The Gear S has a pre-installed Contact List (Address Book) for starters, along with an SMS application, a Calendar App, a Phone Dialer and various Widgets (like a news filter that can use 3G to update) among other features, things that just mop the floor with Android Wear in terms of productivity. Heck, you can even download Opera Mobile from the Samsung App store. Now I will be the first to admit that typing anything on the tiny virtual keyboard the Gear S has isn’t exactly easy to do, but the fact is you can do it, and surprisingly with minimal mistakes assuming your fingers aren’t excessively thick. It is very much a smart watch, and one that serves to legitimize the genre.
Looking at other features, the Gear series also has a built-in music player and a camera (on some models). The speakers are quite loud and while their actual use is somewhat questionable (there is no microphone jack) again, you can use it as an impromptu speaker if necessary while exercising by loading the internal memory with albums. Android Wear on the other hand, is limited to vibrations and that’s it. Google doesn’t believe in cameras, speakers, or anything else “smart”, rather it views the wearable platform as an extension of vanilla Android: plain and simple.
Special mention also needs to be made to the fact that the Gear S’s charger is actually a mini battery. Snap it onto the back of the device and it will begin charging the battery of the watch even without a USB connection. This is an absolutely brilliant addition and serves as a legitimate reason to carry around the charger piece when you worry the device’s battery might die before you get home.
First and foremost, it is absolutely shameful the manner in which Samsung supports its Gear devices. The question isn’t what is compatible with it, but rather, how many of the devices you own aren’t. Let’s put aside the fact that the Gear is 100% proprietary: Samsung wants you to use Samsung products much like Apple wants customers to use Apple. This is just an unavoidable reality. The problem however, is the fact that there is no clear “cut off” to compatibility as there is with Android Wear and its 4.3 minimum requirement.
Last year Samsung released the Galaxy Tab S 10.5 and 8.4 and for reasons totally unknown, neither work with the Gear S, not even the LTE variants. Mind you, it’s possible to download the Gear Manager software, but the wearable won’t be found when pairing is initiated. It’s been how many months since the Gear S released and this still isn’t fixed? While basically any other product from 2014 works seemingly without a hitch, things are a different nature when you travel a bit farther back in time. Are we actually supposed to believe it takes 2014-era CPU processing power to handle a watch application?
Other issues with Tizen include the aforementioned minuscule keyboard that makes typing quite difficult, the almost overly-confusing number of menus and actions that are possible, the fact that (with the Gear S) a tether with your phone is still required for some functionality that should be 100% functional on the device itself (e-mail for example), and (also with the Gear S) the fact that the camera was removed.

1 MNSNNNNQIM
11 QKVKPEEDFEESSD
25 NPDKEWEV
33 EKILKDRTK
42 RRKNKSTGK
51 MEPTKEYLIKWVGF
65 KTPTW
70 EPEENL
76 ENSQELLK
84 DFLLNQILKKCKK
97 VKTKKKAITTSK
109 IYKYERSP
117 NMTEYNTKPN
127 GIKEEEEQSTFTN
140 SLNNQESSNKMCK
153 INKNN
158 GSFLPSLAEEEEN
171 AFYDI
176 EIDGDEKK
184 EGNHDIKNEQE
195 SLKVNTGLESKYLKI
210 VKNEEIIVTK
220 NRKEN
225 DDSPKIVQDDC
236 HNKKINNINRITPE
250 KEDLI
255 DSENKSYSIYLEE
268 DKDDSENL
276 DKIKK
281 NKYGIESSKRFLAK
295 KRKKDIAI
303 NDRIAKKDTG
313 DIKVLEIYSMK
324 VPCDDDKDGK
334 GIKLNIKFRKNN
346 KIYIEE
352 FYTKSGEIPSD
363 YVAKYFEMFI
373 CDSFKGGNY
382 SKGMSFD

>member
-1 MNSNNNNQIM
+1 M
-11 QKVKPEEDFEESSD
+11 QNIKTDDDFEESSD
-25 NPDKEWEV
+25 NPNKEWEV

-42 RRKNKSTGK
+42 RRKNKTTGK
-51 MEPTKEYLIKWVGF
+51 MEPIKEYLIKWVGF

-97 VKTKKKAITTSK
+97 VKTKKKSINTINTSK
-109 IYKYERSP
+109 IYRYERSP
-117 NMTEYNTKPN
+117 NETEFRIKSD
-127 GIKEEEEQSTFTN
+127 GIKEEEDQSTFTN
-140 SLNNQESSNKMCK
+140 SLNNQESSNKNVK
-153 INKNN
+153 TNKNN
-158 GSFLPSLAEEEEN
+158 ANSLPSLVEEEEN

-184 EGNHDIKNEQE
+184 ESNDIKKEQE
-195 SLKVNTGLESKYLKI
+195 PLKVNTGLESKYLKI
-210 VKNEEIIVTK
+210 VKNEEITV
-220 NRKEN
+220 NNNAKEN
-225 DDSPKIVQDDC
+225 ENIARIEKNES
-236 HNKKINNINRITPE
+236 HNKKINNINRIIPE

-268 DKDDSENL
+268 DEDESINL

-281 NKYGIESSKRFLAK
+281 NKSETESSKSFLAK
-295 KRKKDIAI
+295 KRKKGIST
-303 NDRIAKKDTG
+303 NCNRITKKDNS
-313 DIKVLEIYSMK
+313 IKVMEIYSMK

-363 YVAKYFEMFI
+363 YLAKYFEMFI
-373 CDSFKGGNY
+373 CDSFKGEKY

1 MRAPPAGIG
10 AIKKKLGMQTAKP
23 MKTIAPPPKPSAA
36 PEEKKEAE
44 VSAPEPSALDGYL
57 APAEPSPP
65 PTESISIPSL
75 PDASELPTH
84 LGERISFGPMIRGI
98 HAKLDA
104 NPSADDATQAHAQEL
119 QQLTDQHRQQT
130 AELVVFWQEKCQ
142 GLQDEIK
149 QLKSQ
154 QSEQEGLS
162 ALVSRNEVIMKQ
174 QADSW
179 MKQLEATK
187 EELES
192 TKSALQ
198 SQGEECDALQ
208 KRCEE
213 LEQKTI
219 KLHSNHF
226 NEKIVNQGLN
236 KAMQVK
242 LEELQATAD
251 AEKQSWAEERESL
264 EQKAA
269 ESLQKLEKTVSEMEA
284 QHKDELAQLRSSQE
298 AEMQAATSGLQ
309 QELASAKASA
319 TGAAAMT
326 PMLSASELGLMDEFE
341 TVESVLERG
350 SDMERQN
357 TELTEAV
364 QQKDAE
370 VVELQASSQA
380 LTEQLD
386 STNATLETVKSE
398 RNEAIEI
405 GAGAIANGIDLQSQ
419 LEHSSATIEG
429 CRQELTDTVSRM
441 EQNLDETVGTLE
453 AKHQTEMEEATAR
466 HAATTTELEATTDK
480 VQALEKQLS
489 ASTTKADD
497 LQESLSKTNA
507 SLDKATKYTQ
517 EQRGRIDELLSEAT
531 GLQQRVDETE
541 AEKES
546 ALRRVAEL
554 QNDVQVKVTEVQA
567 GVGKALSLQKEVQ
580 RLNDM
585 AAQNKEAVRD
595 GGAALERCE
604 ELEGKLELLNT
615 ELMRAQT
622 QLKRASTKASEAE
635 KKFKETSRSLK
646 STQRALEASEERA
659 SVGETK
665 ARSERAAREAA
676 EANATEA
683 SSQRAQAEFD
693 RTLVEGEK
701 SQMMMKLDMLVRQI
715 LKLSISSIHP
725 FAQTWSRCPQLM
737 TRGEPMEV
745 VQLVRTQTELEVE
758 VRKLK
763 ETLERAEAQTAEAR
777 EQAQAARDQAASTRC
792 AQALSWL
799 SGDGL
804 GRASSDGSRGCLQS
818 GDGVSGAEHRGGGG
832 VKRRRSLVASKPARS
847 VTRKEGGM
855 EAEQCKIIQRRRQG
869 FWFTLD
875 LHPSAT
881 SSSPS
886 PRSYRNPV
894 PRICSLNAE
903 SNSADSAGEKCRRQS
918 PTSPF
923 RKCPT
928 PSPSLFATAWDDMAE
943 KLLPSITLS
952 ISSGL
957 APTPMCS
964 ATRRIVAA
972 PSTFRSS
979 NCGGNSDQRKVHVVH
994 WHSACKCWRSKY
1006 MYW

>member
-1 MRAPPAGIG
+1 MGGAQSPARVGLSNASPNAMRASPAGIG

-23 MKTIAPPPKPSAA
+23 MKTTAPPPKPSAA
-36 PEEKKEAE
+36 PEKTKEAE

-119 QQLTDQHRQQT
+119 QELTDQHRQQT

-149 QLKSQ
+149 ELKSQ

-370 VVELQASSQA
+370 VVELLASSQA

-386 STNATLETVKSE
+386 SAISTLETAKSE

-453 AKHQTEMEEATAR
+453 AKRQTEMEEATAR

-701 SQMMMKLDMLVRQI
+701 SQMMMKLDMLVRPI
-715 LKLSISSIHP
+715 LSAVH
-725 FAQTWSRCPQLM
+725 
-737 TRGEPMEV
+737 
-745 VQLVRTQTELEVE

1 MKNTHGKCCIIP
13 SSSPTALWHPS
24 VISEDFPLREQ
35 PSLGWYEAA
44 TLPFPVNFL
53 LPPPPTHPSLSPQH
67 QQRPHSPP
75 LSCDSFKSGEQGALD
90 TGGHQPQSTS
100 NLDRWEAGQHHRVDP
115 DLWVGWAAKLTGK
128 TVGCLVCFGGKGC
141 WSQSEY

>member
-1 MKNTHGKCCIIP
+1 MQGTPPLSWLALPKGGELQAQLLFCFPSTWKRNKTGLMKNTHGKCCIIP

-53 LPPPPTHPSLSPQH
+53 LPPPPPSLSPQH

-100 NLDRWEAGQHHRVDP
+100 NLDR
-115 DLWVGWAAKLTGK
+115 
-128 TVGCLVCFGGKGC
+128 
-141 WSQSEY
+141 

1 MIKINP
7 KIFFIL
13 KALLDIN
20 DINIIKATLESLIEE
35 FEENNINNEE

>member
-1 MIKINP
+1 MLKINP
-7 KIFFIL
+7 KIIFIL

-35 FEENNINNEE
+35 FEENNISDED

Finally, I want to share another major, major gripe with both Android Wear and Tizen: the fact that they can only be synced with a single device. Let’s say that you have a smartphone and a tablet, something that companies like both Google and Samsung seem to encourage (see the Nexus 6 and Nexus 9 or the Galaxy S5 and Galaxy Tab S, respectively). Let’s say that you have your wearable linked with the phone, but you want to sync it with your tablet. Well, you can’t. In Samsung’s case this is hardware compatibility, but with Google’s it’s possible assuming you format the device and make a new profile on the tablet.
Better yet, let’s say you upgrade your phone. Well say “Goodbye” to everything on your watch, because there is no way to simply link it to a new device. No, you need to completely format the software and pair it fresh with the new device. Why is this? The tablet issue I can understand given that the device is meant to pair with the phone, but the fact that you can’t have it linked to more than one device is just poor execution if you ask me. Maybe most customers don’t change phones regularly, but some do.
Disclaimer: As this was written as an opinion piece, I make no claim whatsoever that my views are in any way, shape, or form the “correct” ones. You, the reader, are free, welcome, and encouraged to disagree.
So the question is, what is the purpose of a wearable device? Clearly for me, it’s about functionality. If I’m spending $300 on a piece of technology that offers very little watch-related perks (it needs to be constantly recharged, you are encouraged to disable the perpetual always on watch condition, the designs have yet to reach those of genuine timepieces, especially in Samsung’s case), the barren out-of-box functionality of Google Wear is such that I’d be better off just sticking with my phone.
This is why I found the Gear S to be absolutely fantastic. The design is borderline horrible, so much so that it’s more like a bracelet than a watch, and the rubber strap lacks any conviction of premium whatsoever. Heck, the actual device itself appears to be a return to plastic: the tacky chrome rim highlights the fact that the Gear 2 used metal for its face. Yet, Tizen/the Gear S has a large SAMOLED screen, it has so many features right out of the box, and even allows you to make a phone call, for crying out loud. This is very much as smart as smart can get for the moment.
While I’m not writing off Android Wear by any means (heck, the LG G Watch R is just plain awesome as far as I’m concerned), for me at least, it doesn’t provide the basic innate features that I feel a smartwatch should have.